Manage episode 225689510 series 1596111
Danni Askini knew she had a dangerous job as the founder of a Gender Justice League, a transgender rights advocacy organization in Seattle, Washington. She’s a transgender woman and is used to occasional threats.
But after she and others sued the Trump administration over its transgender military ban, the threats became constant and specific, Askini says.
“People telling me that they were going to kill my mother,” she says. “Somebody had stalked and figured out my brother’s address, what bus stop he used, and where he worked, and threatened to kill my brother.”
And then one day, when she was driving alone, a green truck with two men in it ran Askini off the road.
“Basically they ran me into a guardrail,” she says.
The men in the truck stopped, yelled specific threats about her being transgender, and drove off. She says police decided it was road rage and didn’t file a report. The Seattle Police Department didn’t respond for requests for confirmation or comment. Askini asked federal authorities for help — they had been responsive in the past and had even helped train her staff at Gender Justice League in security measures.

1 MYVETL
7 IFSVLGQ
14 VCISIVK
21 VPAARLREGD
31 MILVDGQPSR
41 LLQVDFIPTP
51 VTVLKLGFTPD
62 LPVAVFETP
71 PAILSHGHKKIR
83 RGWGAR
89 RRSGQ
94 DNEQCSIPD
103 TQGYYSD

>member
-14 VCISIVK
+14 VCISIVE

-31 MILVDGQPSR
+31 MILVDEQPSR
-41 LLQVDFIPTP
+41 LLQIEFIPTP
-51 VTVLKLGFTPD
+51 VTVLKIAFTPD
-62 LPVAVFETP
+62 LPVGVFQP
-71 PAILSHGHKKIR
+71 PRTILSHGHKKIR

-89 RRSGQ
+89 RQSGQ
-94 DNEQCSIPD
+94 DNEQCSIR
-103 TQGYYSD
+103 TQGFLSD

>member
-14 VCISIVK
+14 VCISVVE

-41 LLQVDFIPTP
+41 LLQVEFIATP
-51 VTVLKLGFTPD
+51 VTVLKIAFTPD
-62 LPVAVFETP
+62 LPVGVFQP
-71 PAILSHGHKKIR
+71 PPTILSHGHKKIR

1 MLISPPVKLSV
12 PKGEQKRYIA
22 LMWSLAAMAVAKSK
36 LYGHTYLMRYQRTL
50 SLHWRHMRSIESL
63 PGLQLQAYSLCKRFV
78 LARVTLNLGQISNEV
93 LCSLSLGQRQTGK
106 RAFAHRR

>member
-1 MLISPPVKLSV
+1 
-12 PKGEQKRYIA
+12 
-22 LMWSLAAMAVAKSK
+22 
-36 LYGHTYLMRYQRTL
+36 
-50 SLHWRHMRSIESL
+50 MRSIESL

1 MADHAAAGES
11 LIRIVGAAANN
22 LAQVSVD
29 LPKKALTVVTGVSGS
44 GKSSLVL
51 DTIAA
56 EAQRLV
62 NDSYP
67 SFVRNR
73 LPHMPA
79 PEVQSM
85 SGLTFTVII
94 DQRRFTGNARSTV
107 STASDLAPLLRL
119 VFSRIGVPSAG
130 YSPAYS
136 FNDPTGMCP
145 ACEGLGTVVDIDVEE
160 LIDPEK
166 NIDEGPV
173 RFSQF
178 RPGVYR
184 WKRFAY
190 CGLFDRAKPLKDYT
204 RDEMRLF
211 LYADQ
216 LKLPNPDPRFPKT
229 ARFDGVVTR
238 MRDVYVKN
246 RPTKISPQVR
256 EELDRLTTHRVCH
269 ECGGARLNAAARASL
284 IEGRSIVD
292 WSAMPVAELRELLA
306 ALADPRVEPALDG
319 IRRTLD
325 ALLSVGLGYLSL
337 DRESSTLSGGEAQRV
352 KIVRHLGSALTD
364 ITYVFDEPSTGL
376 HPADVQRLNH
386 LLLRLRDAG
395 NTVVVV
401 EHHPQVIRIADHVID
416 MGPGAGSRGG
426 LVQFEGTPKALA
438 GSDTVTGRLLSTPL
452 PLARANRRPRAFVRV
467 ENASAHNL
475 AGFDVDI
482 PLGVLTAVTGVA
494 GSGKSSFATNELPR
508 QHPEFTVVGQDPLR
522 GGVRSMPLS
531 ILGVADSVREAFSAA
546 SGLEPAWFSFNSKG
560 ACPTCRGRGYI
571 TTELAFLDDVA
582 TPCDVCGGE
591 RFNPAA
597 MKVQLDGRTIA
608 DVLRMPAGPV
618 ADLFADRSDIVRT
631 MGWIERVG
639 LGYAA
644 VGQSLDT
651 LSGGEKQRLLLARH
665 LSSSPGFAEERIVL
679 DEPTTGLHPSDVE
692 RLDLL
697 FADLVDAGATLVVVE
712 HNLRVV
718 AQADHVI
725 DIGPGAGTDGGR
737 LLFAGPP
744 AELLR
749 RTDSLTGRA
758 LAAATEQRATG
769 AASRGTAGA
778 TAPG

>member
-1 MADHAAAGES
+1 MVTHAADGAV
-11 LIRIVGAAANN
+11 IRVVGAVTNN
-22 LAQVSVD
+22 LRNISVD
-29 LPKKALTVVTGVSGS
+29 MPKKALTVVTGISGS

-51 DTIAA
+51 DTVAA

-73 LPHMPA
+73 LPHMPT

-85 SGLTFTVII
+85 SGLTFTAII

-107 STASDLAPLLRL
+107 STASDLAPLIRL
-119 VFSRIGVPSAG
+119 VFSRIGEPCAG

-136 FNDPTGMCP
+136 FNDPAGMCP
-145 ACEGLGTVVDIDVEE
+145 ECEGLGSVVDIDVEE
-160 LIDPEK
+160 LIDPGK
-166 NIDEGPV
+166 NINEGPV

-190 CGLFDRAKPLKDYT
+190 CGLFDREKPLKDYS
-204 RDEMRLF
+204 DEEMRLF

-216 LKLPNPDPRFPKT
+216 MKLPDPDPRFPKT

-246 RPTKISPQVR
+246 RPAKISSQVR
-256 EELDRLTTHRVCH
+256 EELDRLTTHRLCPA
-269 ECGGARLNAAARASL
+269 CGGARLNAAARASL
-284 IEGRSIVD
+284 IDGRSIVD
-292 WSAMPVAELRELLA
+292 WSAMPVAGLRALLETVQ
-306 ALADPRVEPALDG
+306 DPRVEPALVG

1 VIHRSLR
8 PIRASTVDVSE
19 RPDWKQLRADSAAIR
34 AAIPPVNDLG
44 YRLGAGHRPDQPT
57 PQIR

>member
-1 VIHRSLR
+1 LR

“This is the first time where they declined to really help,” she says.
At that point Askini and her family decided she needed to leave the country. But when she tried to renew her passport, she says officials told her that she had obtained it fraudulently because she didn’t provide documentation including her gender at birth. A State Department official says there has been no policy change in regard to transgender applicants, and, although they can’t comment on any individual’s application or circumstances, they are committed to treating all passport applicants fairly and with respect, including transgender individuals.
Askini's congresswoman, Democrat Pramila Jayapal, intervened to get Askini a temporary passport. Askini went to Sweden, where her ex-husband lives.
Six months later, she’s still there. Her Swedish visa is about to expire. And she can’t come back to the US.
“I don’t have a US passport, I cannot leave the state of Sweden and I don’t have Swedish citizenship,” she says.
Askini turned to international authorities for help, filing a human rights complaint with the United Nations. But the State Department won’t respond to the UN’s requests to investigate.
“I just thought they were being silent on my issue,” Askini says.
But as it turns out, the US State Department hasn’t responded to requests from the UN to investigate human rights complaints since May, according to a report in The Guardian. Thirteen requests haven’t been answered, including one asking to look into family separations at the US-Mexico border. That’s a departure from previous administrations.
International NGOs including Amnesty International have written an open letter to Secretary of State Mike Pompeo, voicing their concern. A UN spokeswoman says they haven’t been advised of a policy change and they hope that the US will continue to cooperate. Requests for comment to the State Department, FBI and Department of Justice went unanswered, possibly because of the government shutdown.
Related: President Trump, what is your administration’s commitment to human rights?